The differences in pancreas-transplant outcome according to recipient status, surgical approach, and donor source are illustrated by an analysis of results at one institution with experience in several categories. From July 1978 to January 1988, 210 pancreas transplants were performed, and 67 grafts are still functioning, the longest for 9.7 yr. Since October 1984, a uniform immunosuppressive protocol has been used, antilymphocyte globulin, cyclosporin, azathioprine, and prednisone for induction and the last three drugs for maintaining antirejection therapy. During this period, 110 pancreas transplants were performed, 62 in nonuremic non-kidney transplants, 28 in recipients of a previous kidney, and 20 simultaneous with a kidney; 64 with bladder and 43 with enteric drainage; and 25 from related and 85 from cadaver donors. The overall patient survival rate at 1 yr was 91%, and there were no significant differences between the various categories. Graft survival rates, however, differed between the various categories created by combinations of the above variables. With bladder drainage, 1-yr function rates were 58% (n = 30), 47% (n = 15), and 77% (n = 19) in recipients of a pancreas transplant alone, a pancreas after a kidney, or a simultaneous pancreas-kidney transplant; with enteric drainage, 1-yr function rates were 33% (n = 32) and 36% (n = 11) in the pancreas transplant alone and pancreas after kidney categories (enteric drainage was not done in double-transplant patients). The worst results were in recipients of enteric-drained cadaverdonor grafts because of the high propensity for rejection episodes of grafts from this donor source and an inability to diagnose rejection episodes early with this surgical approach. The best results were in recipients of bladder-drained cadaver-donor and enteric- or bladder-drained related-donor grafts. These approaches are currently exclusively applied; bladder drainage allows for early diagnosis and treatment of rejection based on urinary amylase monitoring, which is very important for transplants from cadaver donors, in which the incidence of rejection episodes is much higher than for transplants from related donors. An analysis of the results of pancreas transplantation in patients who, since October 1984, have been transplanted by the approaches in current use, shows overall patient and graft survival rates at 1 yr of 91 and 57%, respectively. One-year graft function rates within the various categories were 56% for 45 pancreas transplants alone, 45% for 22 pancreas transplants after a kidney, and 77% for 19 simultaneous pancreaskidney transplants. The results are best in uremic recipients of simultaneous pancreas-kidney transplants, but with quadruple immunosuppressive therapy, long-term function can also be achieved in more than half of recipients of pancreas transplants alone.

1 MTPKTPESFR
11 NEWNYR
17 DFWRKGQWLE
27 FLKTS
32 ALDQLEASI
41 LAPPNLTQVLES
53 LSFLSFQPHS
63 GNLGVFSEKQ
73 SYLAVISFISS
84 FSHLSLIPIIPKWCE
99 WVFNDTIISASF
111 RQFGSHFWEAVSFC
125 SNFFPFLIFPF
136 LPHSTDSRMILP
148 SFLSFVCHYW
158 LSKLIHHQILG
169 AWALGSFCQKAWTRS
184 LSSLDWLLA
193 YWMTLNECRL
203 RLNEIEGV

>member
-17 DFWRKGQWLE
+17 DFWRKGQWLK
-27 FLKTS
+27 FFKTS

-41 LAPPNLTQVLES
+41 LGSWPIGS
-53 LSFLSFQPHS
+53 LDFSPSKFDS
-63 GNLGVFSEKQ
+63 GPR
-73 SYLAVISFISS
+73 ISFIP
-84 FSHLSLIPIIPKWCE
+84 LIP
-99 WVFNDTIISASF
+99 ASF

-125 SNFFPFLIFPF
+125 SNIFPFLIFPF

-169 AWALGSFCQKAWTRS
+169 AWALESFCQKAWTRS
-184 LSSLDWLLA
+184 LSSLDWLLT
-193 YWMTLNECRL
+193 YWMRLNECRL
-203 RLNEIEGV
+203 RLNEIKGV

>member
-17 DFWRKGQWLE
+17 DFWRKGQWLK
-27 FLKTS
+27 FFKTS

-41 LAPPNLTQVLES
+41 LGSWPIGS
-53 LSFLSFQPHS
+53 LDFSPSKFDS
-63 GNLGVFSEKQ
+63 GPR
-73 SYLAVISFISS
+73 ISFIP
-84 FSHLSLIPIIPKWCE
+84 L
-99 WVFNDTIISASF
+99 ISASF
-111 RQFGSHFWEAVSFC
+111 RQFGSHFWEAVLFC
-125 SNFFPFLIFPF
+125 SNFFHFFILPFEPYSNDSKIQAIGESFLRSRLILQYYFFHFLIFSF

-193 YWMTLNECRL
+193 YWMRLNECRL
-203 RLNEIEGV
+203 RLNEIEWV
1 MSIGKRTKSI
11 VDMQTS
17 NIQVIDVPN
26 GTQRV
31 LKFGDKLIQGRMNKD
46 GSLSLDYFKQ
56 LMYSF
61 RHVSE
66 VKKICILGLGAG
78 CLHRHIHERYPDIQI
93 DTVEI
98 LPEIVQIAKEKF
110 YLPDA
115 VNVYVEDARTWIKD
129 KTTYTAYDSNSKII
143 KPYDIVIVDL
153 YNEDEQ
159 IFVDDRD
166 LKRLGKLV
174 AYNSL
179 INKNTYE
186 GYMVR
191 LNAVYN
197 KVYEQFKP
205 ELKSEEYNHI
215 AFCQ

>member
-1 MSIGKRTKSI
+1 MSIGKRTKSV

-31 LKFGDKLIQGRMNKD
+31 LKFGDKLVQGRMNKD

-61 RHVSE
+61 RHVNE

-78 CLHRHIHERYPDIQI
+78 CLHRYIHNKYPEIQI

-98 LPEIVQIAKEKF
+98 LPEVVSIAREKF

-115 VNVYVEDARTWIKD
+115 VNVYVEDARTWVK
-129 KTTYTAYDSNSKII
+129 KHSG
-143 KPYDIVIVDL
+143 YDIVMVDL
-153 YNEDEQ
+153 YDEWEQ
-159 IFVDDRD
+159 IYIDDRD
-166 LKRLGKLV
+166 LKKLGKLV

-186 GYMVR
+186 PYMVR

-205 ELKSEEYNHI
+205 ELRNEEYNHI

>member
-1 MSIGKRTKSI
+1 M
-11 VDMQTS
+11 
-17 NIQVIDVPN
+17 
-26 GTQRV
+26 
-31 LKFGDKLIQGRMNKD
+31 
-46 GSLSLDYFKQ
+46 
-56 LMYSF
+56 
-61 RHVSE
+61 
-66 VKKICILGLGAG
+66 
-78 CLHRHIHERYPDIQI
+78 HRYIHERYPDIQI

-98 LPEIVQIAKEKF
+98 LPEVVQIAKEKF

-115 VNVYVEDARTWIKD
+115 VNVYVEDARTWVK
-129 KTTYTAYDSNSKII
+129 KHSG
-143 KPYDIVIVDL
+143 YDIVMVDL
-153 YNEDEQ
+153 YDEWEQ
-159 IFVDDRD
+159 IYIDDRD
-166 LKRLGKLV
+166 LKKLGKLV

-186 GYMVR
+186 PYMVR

Pancreas-Transplant Outcome in Relation to Presence or Absence of End-Stage Renal Disease, Timing of Transplant, Surgical Technique, and Donor Source
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David ER Sutherland, Kay C Moudry, David L Dunn, Fred C Goetz, John S Najarian; Pancreas-Transplant Outcome in Relation to Presence or Absence of End-Stage Renal Disease, Timing of Transplant, Surgical Technique, and Donor Source. Diabetes 1 January 1989; 38 (Supplement_1): 10–12. https://doi.org/10.2337/diab.38.1.S10
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